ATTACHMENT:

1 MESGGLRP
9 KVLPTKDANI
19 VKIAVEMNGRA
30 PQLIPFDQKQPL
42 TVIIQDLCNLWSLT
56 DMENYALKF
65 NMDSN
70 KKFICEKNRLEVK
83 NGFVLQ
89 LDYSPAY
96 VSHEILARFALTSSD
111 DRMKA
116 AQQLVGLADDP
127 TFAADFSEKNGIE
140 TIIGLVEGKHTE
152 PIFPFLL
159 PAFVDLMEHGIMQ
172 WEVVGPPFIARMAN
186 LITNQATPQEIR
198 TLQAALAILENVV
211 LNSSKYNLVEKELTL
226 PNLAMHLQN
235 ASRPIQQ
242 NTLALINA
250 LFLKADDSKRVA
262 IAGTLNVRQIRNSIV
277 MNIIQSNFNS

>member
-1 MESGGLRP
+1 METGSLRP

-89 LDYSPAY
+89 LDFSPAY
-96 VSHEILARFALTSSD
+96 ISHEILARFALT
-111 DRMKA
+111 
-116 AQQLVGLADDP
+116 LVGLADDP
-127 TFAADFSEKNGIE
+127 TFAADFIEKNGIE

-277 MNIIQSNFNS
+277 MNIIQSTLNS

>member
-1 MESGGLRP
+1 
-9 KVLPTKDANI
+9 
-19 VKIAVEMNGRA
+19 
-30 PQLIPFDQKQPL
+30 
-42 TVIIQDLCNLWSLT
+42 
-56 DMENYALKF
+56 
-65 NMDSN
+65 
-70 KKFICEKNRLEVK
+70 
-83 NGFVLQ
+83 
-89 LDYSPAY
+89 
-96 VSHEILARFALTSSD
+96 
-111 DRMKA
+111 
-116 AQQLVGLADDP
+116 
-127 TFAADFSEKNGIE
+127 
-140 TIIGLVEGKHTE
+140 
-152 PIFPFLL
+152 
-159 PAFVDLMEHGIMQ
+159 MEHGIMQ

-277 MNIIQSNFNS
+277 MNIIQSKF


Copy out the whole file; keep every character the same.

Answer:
1 MESGGLRP
9 KVLPTKDANI
19 VKIAVEMNGRA
30 PQLIPFDQKQPL
42 TVIIQDLCNLWSLT
56 DMENYALKF
65 NMDSN
70 KKFICEKNRLEVK
83 NGFVLQ
89 LDYSPAY
96 VSHEILARFALTSSD
111 DRMKA
116 AQQLVGLADDP
127 TFAADFSEKNGIE
140 TIIGLVEGKHTE
152 PIFPFLL
159 PAFVDLMEHGIMQ
172 WEVVGPPFIARMAN
186 LITNQATPQEIR
198 TLQAALAILENVV
211 LNSSKYNLVEKELTL
226 PNLAMHLQN
235 ASRPIQQ
242 NTLALINA
250 LFLKADDSKRVA
262 IAGTLNVRQIRNSIV
277 MNIIQSNFNS

>member
-1 MESGGLRP
+1 METGSLRP

-89 LDYSPAY
+89 LDFSPAY
-96 VSHEILARFALTSSD
+96 ISHEILARFALT
-111 DRMKA
+111 
-116 AQQLVGLADDP
+116 LVGLADDP
-127 TFAADFSEKNGIE
+127 TFAADFIEKNGIE

-277 MNIIQSNFNS
+277 MNIIQSTLNS

>member
-1 MESGGLRP
+1 
-9 KVLPTKDANI
+9 
-19 VKIAVEMNGRA
+19 
-30 PQLIPFDQKQPL
+30 
-42 TVIIQDLCNLWSLT
+42 
-56 DMENYALKF
+56 
-65 NMDSN
+65 
-70 KKFICEKNRLEVK
+70 
-83 NGFVLQ
+83 
-89 LDYSPAY
+89 
-96 VSHEILARFALTSSD
+96 
-111 DRMKA
+111 
-116 AQQLVGLADDP
+116 
-127 TFAADFSEKNGIE
+127 
-140 TIIGLVEGKHTE
+140 
-152 PIFPFLL
+152 
-159 PAFVDLMEHGIMQ
+159 MEHGIMQ

-277 MNIIQSNFNS
+277 MNIIQSKF